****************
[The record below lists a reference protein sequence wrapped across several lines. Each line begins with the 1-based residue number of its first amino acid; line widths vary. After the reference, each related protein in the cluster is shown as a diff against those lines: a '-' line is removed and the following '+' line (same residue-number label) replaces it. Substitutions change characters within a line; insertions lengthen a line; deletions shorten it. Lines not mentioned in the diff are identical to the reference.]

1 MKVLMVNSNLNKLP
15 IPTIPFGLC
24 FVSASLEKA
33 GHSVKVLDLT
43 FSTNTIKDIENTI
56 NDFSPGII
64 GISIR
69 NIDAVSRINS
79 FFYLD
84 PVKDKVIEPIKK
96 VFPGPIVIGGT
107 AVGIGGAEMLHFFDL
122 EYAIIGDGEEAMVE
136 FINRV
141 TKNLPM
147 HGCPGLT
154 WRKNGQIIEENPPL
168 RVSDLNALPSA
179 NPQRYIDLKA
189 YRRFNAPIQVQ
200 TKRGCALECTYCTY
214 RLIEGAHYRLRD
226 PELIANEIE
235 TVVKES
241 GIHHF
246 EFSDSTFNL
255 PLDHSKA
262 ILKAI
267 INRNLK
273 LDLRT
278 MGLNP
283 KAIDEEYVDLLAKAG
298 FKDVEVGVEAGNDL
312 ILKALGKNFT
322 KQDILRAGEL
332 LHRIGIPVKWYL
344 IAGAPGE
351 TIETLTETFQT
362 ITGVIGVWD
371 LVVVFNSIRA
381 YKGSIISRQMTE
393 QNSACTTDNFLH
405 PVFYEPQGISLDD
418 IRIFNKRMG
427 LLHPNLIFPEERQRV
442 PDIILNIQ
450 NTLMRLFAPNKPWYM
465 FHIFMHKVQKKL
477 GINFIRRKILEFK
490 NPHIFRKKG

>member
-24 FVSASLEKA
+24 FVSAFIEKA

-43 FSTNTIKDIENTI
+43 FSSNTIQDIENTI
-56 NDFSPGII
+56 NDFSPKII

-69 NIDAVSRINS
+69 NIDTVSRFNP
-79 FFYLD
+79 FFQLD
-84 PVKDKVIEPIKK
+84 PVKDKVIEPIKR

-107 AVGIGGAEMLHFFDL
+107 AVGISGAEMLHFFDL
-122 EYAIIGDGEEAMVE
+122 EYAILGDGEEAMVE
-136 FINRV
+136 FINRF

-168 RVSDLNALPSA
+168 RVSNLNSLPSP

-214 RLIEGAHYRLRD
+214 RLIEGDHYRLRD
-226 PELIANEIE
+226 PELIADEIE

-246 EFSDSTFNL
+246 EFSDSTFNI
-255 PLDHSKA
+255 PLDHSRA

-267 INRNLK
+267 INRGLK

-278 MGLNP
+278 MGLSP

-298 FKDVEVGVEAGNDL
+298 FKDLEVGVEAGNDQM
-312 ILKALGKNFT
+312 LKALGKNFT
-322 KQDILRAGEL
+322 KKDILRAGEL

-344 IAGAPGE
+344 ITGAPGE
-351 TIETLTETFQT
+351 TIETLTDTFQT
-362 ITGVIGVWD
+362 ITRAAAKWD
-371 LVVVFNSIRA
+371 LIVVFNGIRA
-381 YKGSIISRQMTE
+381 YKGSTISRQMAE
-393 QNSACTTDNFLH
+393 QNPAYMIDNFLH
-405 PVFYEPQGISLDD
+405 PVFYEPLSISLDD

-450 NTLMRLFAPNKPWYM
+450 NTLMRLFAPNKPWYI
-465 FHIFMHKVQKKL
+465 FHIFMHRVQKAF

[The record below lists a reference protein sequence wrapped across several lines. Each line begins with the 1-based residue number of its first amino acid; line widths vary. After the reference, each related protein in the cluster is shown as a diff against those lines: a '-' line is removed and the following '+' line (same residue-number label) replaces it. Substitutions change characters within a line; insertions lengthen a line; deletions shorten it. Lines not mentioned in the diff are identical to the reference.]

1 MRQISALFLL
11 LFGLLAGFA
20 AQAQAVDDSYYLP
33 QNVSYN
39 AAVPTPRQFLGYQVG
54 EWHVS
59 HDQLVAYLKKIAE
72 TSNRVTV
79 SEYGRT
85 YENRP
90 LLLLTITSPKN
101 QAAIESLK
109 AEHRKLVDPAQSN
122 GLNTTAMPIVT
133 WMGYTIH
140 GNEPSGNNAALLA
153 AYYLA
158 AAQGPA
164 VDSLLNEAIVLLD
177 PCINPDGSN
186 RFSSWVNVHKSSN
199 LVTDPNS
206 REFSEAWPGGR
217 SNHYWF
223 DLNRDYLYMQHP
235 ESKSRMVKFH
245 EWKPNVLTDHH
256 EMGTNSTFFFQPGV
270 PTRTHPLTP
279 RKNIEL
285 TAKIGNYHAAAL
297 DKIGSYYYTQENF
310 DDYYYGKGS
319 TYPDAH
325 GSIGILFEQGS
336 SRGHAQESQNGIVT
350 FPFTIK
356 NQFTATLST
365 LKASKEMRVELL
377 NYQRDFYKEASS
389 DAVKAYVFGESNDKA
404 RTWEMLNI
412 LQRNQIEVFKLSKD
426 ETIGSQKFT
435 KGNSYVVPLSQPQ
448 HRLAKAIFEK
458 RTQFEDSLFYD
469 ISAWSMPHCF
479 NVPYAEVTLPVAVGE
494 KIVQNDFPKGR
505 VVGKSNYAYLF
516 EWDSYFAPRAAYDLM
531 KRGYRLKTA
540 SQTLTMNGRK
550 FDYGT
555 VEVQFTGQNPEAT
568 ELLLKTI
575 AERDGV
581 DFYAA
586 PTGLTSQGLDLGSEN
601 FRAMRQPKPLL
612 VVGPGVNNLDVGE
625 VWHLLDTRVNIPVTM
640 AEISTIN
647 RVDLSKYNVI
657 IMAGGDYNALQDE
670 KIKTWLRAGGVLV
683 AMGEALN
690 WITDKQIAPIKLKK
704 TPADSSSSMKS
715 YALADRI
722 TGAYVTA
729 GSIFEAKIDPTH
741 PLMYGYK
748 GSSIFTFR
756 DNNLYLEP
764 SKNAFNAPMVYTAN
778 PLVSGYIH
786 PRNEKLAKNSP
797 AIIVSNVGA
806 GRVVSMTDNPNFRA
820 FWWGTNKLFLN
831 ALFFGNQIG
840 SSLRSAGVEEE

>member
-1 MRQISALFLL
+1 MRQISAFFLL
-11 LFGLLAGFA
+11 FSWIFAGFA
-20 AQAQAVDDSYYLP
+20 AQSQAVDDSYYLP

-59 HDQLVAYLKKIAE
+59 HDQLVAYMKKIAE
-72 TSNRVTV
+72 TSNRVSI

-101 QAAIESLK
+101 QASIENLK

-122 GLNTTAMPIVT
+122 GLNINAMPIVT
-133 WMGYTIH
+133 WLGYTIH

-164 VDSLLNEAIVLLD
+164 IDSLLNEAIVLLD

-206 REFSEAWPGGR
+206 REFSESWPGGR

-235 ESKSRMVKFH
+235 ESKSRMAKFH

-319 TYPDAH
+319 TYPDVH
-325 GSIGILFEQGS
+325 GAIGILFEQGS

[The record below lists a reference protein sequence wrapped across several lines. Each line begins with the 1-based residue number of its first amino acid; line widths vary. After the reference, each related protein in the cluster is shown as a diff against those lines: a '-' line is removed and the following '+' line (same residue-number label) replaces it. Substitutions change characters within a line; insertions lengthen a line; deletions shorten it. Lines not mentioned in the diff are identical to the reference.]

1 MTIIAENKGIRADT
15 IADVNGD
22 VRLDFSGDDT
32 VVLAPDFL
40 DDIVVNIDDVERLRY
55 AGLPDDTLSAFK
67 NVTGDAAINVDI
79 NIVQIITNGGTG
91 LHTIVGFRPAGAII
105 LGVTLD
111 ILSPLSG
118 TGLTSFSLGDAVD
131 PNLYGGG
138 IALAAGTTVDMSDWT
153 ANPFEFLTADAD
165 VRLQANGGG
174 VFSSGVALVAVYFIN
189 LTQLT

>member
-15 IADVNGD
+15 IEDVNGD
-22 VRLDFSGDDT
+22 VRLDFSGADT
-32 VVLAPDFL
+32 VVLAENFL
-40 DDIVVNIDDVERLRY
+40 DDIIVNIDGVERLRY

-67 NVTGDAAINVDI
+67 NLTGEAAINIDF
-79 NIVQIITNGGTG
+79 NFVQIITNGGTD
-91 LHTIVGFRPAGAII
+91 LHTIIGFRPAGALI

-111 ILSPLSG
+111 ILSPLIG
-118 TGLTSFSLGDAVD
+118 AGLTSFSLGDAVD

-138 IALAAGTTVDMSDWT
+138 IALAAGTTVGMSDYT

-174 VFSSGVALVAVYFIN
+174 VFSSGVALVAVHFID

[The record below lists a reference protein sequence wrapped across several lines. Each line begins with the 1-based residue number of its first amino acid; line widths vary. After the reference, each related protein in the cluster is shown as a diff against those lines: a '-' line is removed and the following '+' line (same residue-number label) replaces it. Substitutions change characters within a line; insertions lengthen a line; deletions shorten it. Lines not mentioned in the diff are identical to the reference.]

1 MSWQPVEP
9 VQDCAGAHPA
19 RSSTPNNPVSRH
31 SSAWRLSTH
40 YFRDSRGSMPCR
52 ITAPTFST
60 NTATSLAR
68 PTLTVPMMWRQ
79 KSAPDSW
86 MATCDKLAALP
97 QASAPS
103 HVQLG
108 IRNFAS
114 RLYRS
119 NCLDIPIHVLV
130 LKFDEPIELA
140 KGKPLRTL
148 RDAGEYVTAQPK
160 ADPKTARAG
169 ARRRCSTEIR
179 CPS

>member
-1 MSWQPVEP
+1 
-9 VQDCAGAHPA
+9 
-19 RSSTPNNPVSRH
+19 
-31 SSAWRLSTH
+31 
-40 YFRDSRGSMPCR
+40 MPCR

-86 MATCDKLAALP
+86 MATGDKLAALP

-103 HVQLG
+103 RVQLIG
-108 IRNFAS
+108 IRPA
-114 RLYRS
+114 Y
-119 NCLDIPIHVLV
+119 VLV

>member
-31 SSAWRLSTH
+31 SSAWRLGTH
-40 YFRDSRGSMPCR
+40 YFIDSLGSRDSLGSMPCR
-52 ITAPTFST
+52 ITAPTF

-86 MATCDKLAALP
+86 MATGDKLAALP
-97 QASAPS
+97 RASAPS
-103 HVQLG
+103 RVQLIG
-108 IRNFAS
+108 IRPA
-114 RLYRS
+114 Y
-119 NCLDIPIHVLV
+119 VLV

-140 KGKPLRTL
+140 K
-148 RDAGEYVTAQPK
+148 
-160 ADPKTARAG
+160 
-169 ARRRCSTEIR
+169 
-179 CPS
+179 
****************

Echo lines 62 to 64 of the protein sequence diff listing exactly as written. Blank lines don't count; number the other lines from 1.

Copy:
+79 FFQLD
-84 PVKDKVIEPIKK
+84 PVKDKVIEPIKR